What roles do your values play?

English: ASHS science values
English: ASHS science values (Photo credit: Wikipedia)

A value is an idea what people share about what is good or bad, desireble or undesireble. Values are reflected in apparantly trivial everyday behaviors. The sociologist Robin M. Williams, Jr. (1970) identified fifteen fundamental values (in reference to american society

  1. achievement and success
  2. activity and work
  3. humanitarianism
  4. efficiency and practicality
  5. progress
  6. material confort
  7. equality
  8. freedom
  9. resignation
  10. rationality and science
  11. nationalism and patriotism
  12. democracy
  13. individuality
  14. racial and ethnic superiority

Of course, there may be many more and some of the mentioned values may be not share in all the countries and also, it may change over time.

A “resources” or positivist researcher will probably sustain that our personal value should not affect the process of research and for this reasons you must be completly out of this process and that doing in-depth interviews the results are not credible. On the contrary, a “feeling” or interpretativist researcher would argue that unavoidably we demostrate our values at all stages. After all, choicing one topic rather than another, suggests that you think one of the topics is more important. For example, having such values as humanitarianism it wouldnt be rare if your research focus a nonprofit organization.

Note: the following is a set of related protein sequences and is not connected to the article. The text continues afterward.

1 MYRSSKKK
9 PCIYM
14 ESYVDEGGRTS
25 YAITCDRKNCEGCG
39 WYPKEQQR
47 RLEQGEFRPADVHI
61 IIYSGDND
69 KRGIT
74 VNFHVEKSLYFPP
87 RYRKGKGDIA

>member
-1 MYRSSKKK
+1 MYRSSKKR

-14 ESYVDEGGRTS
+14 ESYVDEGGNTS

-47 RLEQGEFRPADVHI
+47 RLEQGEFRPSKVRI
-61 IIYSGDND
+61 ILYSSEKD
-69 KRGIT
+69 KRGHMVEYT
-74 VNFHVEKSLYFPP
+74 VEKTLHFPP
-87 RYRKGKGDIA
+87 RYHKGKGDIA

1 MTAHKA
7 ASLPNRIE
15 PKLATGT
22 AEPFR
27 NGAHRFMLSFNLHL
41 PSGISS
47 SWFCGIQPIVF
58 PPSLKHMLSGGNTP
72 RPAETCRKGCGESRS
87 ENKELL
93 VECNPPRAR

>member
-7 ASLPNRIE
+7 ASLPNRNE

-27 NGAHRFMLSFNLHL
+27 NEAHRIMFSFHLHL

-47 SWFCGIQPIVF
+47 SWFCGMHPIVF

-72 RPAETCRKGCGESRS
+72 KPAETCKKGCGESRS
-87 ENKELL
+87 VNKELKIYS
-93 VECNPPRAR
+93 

Your choice of philosofical approach is a reflection of your values, as is your choice of data collection techniques. For example, to conduct a study where you place great importance on data collected through interview work suggests that you value personal interaction with your respondents more highly than their views expressed through an anonymous questionnaire.

Heron suggests the possibility of writing your own statement of personal values in relation to the topic you are studying. The statement of values may be of use both to you as researcher and those parties with whom you have contact in your research. The use to you would be a result of your “being honest with yourself” about quite what your values are. This would heighten your awareness of value judgements you are making in drawing conclusions form your data. These value judgements may lead to the drawing of conclusions which may be different from those drawn by researchers with other values.

References

Williams, Robin Murphy. American society: A sociological interpretation. New York: Knopf, 1970.
Craig J. Calhoun, Donald Light, Suzanne Infeld Keller. Sociology. McGraw-Hill, 2000.
Lewis, Philip, Mark NK Saunders, and Adrian Thornhill. Research methods for business students. Pearson, 2009.
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